Then you need to size up or scope out the damage. This comes down to the responder’s initial impressions as they roll up to the scene. The goal here is to take the initial information provided and expand on it as quickly as possible to determine the true extent of the incident.
To determine scope you will want to start digging into the data to establish the systems, networks, and data involved. You won’t be able to pinpoint every single affected device at this point – the goal is to get a handle on how big a problem you might be facing, and generate some ideas on how to best mitigate it.
Finally, based on the incident handler’s initial assessment, you need to decide whether this requires a formal investigation due to potential law enforcement impact. If so you will need to start thinking about chain of custody for the evidence so you can prove the data was not tampered with, and tracking the incident in a case management system. Some organizations treat every incident this way, and that’s fine. But not all organizations have the resources or capabilities for that, in which case you will need a pre-defined set of criteria to determine whether to pursue a full-blown formal incident response.
Quarantine and Image
As you get deeper into response you will have some more decisions to make. The first is how to most effectively contain the damage. Will you take the devices offline? Or will you leave them on and monitor the crap out of them, to see what you can learn about your adversary? Another option if you run an advanced security program is to distribute disinformation to your adversary, sending them down a false path or getting them to further identify themselves.
There are many options for quarantining a device to contain an attack. You could move it onto a separate network with access to nothing, or disconnect it from the network altogether. You could have the device log out or turn it off. What you cannot do is act rashly – you need to make sure things do not get worse. Many malware kits (and attackers) will wipe a device if it is powered down or disconnected from the network, as a self-destruct mechanism. This is a time to think before you act.
Which brings up the next task: to take forensic images of affected devices, especially if you are thinking about chain of custody within the context of a formal investigation. In this case how you capture and store images is as important as what you find. You need to make sure your responders understand how the law works, and what can provide a basis for reasonable doubt in court. Yes, it sucks that responders need to worry about this stuff, but better they learn ahead of time than when a perpetrator walks off with your data scot-free due to a technicality.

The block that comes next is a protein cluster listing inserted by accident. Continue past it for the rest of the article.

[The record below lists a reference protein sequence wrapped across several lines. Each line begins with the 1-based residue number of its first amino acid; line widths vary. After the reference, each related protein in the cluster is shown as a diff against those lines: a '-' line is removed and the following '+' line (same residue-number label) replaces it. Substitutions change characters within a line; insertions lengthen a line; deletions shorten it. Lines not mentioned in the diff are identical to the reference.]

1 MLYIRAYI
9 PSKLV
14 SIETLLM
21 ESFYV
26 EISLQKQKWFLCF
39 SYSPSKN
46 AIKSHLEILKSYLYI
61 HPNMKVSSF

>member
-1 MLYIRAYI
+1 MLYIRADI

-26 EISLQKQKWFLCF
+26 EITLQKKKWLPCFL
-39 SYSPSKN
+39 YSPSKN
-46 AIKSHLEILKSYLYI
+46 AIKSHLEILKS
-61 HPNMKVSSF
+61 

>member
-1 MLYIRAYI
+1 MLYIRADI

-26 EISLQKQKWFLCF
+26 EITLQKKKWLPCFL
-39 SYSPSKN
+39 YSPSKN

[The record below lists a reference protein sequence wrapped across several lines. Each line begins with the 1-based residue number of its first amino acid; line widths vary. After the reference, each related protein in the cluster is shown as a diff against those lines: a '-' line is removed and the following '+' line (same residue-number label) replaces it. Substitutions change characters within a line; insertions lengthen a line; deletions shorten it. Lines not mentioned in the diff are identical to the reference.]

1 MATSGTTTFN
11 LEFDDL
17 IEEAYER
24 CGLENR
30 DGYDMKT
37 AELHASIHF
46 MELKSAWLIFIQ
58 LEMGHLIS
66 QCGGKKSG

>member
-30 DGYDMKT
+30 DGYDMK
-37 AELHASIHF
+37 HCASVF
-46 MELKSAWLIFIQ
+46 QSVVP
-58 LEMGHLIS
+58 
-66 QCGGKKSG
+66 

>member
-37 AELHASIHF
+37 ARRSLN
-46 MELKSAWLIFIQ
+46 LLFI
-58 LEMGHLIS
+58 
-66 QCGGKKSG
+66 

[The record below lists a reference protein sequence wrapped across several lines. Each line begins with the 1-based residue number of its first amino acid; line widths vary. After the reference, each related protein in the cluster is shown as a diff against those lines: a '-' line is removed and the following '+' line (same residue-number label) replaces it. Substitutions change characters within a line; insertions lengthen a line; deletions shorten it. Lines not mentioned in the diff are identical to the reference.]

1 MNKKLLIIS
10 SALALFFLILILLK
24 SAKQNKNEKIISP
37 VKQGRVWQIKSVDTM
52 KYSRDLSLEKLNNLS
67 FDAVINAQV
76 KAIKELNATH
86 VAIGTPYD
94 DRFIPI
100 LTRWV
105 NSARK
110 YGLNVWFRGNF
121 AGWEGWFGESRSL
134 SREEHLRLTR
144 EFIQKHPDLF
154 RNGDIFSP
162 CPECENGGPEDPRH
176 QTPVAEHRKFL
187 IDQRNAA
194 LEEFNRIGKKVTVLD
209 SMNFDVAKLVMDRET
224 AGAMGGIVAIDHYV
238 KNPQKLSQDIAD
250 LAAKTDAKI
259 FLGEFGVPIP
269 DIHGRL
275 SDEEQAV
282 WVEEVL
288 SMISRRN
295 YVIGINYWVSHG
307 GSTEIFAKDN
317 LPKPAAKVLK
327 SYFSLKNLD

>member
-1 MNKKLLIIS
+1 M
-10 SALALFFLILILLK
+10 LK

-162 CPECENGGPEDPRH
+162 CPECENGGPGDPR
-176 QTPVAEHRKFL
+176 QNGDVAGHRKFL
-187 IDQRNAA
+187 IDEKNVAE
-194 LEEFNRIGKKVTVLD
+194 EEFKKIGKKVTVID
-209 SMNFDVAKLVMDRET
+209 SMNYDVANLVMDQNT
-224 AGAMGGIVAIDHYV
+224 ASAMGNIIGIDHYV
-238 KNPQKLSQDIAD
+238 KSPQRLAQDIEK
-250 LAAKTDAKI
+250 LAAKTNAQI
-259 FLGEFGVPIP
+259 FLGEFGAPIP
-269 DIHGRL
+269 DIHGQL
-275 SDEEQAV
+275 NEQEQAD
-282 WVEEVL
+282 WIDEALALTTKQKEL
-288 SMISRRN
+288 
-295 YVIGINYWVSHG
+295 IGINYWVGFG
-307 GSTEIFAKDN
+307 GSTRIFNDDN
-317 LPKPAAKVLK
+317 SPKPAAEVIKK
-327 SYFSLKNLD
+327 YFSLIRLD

Once images are taken and devices are quarantined (or at least safe so they cannot cause more damage), it is time to dig deep into the attack to really understand what happened. Our research has shown a timeline approach provides a clear path to figuring out what happened. You start the timeline with the initial attack vector (identify root cause) and follow the adversary as they systematically work towards achieving their mission. They move laterally within your environment and compromise additional devices on the way to their target. To ensure a complete cleanup you will want the ability to pinpoint exactly which devices were affected, and preferably to review the exfiltrated data via full packet captures of perimeter networks.
Again, investigation is more art than science. Sometimes you cannot work logically with a clear timeline because a lot of stuff happened at the same time. So focus on what you know. At some point a device was compromised. At another subsequent point data was exfiltrated. Now systematically fill in gaps in between to understand what the attacker did and how. Stay focused on the completeness of the investigation as well – a missed compromised device is sure to mean reinfection somewhere down the line.
Next you perform a damage assessment. What was lost? How much data? Exfiltrated data tends to be encrypted by attackers, so you may not be able to break the crypto during your investigation, but the files will yield clues. You know how big the exfiltration was. Your investigation identified the impacted devices. So get out your detective hat and start putting pieces together. For example if 2gb of data was exfiltrated from the finance network, it probably wasn’t the 4tb schematics to your new product on the research segment. Common sense goes a long way during investigation.